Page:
Tamiflu and the Online Buying Epidemic

By | October 19, 2005

Sadly, this might be the way of the future: Selling prescription drugs that everyone wants in the middle of a pandemic to the highest bidder. The Register reports that people have been selling Tamiflu on eBay for up to four times its usual price:

Internet auctioneer eBay has shut down sales through it service of Tamiflu, which can help reduce the severity of avian flu, amid growing concern of a potential pandemic that could kill humans. An eBay spokesperson told The Register that the company had pulled a handful of listings from its UK web site, because the sales contravened eBay’s policy over the sale of controlled substances and prescription drugs.

eBay acted as packets of Tamiflu, which comprise 10 capsules, had reached £104 and attracted 84 bids. Tamiflu is usually available through prescription only, for between £25 and £30.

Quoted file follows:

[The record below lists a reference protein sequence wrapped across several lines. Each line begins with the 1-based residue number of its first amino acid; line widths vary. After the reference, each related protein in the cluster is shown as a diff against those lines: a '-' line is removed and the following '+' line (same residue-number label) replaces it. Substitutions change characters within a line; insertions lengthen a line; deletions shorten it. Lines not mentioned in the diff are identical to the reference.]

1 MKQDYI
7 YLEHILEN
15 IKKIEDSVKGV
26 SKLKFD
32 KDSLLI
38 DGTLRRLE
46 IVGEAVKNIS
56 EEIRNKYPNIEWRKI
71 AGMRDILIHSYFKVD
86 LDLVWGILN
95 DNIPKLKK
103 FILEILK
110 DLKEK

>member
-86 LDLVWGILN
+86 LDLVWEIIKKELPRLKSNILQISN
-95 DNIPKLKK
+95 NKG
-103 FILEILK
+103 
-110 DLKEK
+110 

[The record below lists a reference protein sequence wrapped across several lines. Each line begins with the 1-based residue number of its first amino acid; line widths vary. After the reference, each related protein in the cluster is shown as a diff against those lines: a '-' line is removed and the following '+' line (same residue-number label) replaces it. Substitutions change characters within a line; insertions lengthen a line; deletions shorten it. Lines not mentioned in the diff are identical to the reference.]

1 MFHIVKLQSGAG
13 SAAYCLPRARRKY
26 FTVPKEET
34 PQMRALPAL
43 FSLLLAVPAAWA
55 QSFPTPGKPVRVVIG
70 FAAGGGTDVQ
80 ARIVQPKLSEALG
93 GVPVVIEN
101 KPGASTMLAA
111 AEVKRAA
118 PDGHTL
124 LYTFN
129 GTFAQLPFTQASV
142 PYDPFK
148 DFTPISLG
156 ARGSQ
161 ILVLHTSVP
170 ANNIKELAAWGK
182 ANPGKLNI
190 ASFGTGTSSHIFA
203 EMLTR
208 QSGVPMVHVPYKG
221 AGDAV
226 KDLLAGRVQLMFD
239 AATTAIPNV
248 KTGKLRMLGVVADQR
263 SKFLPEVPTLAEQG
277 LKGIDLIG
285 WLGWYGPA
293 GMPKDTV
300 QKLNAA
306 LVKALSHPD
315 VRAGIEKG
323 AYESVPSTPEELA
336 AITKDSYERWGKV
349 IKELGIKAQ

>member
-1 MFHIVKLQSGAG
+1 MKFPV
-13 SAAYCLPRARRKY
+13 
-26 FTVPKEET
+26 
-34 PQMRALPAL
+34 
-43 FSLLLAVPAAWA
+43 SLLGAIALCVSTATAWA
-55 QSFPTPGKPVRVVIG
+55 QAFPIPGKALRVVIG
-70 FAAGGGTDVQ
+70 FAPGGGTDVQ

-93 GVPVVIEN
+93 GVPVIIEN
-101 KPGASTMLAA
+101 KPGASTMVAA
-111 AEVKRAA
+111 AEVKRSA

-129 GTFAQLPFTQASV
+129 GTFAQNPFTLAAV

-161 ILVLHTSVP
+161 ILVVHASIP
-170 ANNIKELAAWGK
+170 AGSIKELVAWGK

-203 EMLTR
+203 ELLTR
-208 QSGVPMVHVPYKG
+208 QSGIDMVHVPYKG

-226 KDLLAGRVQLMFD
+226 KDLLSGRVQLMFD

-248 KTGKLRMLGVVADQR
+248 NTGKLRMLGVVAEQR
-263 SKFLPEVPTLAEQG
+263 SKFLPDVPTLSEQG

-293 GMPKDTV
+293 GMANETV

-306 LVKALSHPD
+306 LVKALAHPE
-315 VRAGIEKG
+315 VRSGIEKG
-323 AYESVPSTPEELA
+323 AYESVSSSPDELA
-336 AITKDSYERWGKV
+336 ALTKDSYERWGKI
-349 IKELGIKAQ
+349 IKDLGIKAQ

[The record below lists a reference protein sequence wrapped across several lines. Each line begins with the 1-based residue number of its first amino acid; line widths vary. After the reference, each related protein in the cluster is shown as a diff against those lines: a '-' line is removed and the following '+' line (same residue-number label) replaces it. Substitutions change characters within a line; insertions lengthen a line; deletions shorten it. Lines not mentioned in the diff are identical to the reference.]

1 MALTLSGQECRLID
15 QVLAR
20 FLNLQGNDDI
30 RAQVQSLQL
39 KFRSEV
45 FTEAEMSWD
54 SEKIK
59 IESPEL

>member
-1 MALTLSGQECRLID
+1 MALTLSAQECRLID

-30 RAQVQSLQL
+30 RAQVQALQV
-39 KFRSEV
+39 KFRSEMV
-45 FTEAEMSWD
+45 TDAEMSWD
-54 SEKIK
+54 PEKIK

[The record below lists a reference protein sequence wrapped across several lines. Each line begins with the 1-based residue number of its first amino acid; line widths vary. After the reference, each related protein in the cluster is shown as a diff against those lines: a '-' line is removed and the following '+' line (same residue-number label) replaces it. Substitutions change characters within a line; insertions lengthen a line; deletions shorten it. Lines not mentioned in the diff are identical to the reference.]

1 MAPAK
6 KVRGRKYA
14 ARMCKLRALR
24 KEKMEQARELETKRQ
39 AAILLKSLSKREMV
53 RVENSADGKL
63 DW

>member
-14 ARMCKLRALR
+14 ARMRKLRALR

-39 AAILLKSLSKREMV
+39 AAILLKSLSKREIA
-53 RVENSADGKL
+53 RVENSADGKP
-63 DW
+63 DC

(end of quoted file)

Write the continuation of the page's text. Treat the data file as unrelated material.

(I’m not quite sure who to credit for this story: A very similar account appears on ZDNet, quoting Reuters.)

Another story from AFP (via Singapore’s TODAYonline), highlights some of the dangers of this kind of thing. It quotes David Reddy, a senior executive at Tamiflu’s maker, Roche as saying he had heard heard of reports of Internet sales “of a drug that was purported to be Tamiflu but in fact was not.” He declined to give details until the matter had been investigated. A Taiwan newspaper, meanwhile, catalogues a Tamiflu buying frenzy since August.

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